ROCHESTER — Twelve-year-old Keilyn Arthurs could never have imagined that some of the young girls in her dance group had experienced domestic violence in their homes.
But those harsh truths were revealed when the Avenue D Recreation dancers began talking about choreographing a special performance for an Oct. 25 dance-a-thon at Gantt Community Center to raise awareness about the issue, Keilyn said.
"This was a great opportunity for our group to come and dance for something like this," she remarked. "I never knew someone could look so innocent and could go through something like that."
Educating the girls and other youths in the community about the realities of domestic violence is why the city’s Department of Recreation and Services chose to host the "No More Domestic Abuse" dance-a-thon, said Cynthia Rochet, who leads the Avenue D dance group with volunteer Evelyn Cassano of Webster.
Cassano was recognized for her community service with a plaque from the city’s recreation staff and Hispanic Heritage Month committee during the daylong event, which included speakers and dancing with music provided by DJ Alfonso Padovani.
The city department hopes to make the dance-a-thon an annual event, Rochet said.
Seven-year-old Ramon Watkins (left) and 8-year-old Jashon Butler show off their moves during an Oct. 25 dance-a-thon at the Gantt Community Center in Rochester. The event was held to raise awareness of domestic violence.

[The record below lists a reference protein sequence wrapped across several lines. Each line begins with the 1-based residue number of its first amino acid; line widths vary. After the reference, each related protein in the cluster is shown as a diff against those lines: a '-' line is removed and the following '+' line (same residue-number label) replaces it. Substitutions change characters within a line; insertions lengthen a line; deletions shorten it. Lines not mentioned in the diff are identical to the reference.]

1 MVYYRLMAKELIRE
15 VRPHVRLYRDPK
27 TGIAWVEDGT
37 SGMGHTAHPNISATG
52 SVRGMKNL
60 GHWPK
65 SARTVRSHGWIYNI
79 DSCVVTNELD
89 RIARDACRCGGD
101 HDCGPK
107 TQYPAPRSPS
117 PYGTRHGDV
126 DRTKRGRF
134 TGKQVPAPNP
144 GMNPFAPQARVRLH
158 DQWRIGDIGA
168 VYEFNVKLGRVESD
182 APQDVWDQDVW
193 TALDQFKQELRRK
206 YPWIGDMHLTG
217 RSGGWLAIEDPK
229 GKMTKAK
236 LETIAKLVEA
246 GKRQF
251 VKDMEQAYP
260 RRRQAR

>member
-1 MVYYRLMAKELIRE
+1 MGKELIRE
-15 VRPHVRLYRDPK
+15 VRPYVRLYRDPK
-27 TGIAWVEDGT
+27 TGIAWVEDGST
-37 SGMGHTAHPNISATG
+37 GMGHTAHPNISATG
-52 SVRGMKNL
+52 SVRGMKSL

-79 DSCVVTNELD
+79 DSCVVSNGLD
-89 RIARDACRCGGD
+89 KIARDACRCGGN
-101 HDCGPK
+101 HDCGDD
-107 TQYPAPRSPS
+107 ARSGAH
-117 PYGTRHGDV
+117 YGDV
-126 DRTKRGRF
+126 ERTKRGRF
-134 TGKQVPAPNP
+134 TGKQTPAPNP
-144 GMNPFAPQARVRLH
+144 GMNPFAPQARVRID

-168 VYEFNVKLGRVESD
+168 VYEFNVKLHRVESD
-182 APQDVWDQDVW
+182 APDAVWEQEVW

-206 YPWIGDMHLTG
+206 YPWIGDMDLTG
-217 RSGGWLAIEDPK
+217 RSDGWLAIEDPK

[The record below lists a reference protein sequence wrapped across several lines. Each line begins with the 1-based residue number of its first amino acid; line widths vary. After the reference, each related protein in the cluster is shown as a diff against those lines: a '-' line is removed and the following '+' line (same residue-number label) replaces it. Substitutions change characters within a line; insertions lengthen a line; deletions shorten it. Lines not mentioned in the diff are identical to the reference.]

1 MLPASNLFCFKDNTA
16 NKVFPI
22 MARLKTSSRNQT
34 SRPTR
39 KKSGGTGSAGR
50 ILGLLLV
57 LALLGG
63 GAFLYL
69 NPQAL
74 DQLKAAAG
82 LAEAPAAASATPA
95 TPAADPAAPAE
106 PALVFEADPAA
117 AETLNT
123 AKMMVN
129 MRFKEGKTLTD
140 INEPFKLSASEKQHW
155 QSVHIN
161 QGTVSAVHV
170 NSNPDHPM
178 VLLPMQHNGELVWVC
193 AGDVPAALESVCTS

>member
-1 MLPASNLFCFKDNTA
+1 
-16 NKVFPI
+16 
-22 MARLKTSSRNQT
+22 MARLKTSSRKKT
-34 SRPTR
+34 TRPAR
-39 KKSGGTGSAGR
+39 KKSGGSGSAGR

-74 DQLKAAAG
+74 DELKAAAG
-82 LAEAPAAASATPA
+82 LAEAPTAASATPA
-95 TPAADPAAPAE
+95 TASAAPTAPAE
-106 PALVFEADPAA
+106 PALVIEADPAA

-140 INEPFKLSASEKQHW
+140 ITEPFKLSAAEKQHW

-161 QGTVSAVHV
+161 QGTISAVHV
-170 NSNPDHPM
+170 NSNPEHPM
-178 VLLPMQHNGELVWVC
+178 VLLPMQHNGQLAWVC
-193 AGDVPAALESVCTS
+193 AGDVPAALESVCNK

When she and Cassano broached the topic of domestic violence with the dance group, they broke the girls up by age group, Rochet explained. They also had guest speakers come in to talk to the girls, who include elementary and middle-school age students, she added.
"It’s a touchy subject," Rochet said. "But we wanted to bring more awareness. … They’re living it and they don’t even know what it’s called."
If a child grows up seeing abuse, that becomes part of their "normal" experience, explained Janet Chaize, with Alternatives for Battered Women, who also participated in the event.
So raising awareness is vital to changing those attitudes and behaviors, she added.
"It is so important for young people to understand what a healthy relationship is," noted Chaize, a transitional support services program coordinator. "And that is not going to be anybody hurting them. That is not OK."
In addition to the dance, for which the girls created masks, the group also made posters that were displayed by the parents and staff who participated with the girls in their special dance that debuted during the dance-a-thon.
The more than 60 children and youths and 15 adults who registered for the event raised a total of $175, which was donated to the Out of the Darkness program, Rochet said. The re-entry program, run by Sonia Rodríguez, assists women coming out of jail or substance-abuse treatment, according to a July 2013 article at https://en.elmensajerorochester.com/news/local/re-entry-program-aims-to-make-a-difference.
"I was very grateful," Rodríguez said of receiving the donation.
Stand Up Guys, a men’s organization that is part of Resolve Rochester, also were on hand for the dance-a-thon to speak about the need for men to not view domestic violence as just a "women’s issue," said Jack Brennick, a counselor with the organization.
"We are looking to recruit well-intentioned men to be more vocal," he said. "Men’s silence is deafening."